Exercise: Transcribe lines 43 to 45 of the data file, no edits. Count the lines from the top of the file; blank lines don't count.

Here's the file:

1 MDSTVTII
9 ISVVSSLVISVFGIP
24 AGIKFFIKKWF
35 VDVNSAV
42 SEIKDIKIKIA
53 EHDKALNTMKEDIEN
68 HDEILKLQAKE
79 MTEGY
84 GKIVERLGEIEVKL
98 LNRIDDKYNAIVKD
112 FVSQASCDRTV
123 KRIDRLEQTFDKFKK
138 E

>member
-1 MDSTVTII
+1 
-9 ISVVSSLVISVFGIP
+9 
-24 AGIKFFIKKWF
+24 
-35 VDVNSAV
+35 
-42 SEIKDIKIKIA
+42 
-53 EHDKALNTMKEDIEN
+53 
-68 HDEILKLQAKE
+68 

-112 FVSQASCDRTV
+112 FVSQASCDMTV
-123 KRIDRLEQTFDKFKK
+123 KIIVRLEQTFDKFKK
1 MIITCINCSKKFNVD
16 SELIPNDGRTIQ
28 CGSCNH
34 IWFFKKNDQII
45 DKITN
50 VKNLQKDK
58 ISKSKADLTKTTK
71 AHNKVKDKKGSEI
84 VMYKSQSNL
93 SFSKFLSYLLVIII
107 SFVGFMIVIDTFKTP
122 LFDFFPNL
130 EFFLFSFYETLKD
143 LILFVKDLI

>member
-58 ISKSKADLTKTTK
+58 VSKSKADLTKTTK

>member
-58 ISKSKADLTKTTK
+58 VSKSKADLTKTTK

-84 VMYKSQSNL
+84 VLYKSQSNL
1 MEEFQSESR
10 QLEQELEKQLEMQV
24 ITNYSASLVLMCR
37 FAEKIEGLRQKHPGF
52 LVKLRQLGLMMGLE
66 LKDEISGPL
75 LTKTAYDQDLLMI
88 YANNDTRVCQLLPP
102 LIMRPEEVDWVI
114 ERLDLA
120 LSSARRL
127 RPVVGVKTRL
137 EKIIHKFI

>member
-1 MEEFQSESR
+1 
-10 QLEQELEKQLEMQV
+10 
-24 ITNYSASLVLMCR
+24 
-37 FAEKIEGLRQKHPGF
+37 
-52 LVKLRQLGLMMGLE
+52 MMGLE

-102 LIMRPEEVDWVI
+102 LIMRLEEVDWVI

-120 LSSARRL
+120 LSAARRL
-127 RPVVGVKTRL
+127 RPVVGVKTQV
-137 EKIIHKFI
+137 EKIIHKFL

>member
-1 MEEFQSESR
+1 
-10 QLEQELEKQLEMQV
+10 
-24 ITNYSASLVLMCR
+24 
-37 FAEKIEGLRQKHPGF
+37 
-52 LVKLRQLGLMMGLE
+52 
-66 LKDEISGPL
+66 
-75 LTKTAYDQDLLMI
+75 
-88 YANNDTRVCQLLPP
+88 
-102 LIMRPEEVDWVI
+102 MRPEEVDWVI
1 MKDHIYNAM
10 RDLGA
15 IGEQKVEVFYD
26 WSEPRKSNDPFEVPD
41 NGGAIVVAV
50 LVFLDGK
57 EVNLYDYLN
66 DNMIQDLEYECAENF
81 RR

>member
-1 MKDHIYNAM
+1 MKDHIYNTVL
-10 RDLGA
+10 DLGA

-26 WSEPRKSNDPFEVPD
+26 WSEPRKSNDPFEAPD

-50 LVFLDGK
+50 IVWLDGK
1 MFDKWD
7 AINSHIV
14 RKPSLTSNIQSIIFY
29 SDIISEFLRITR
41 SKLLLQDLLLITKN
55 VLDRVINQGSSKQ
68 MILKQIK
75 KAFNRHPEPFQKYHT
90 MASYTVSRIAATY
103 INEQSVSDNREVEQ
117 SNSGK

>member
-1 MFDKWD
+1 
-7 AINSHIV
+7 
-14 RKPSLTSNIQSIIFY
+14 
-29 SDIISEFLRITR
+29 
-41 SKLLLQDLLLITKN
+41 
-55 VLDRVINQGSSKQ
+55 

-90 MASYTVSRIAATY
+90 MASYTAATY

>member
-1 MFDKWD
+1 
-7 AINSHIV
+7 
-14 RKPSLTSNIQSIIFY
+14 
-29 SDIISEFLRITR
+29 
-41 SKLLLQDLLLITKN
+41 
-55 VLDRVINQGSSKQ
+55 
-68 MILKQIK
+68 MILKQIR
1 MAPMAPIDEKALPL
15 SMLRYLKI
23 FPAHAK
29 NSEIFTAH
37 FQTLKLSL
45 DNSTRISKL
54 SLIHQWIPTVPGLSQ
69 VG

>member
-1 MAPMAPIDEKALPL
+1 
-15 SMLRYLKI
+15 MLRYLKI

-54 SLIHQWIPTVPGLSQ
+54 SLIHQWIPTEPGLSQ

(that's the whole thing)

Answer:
107 SFVGFMIVIDTFKTP
122 LFDFFPNL
130 EFFLFSFYETLKD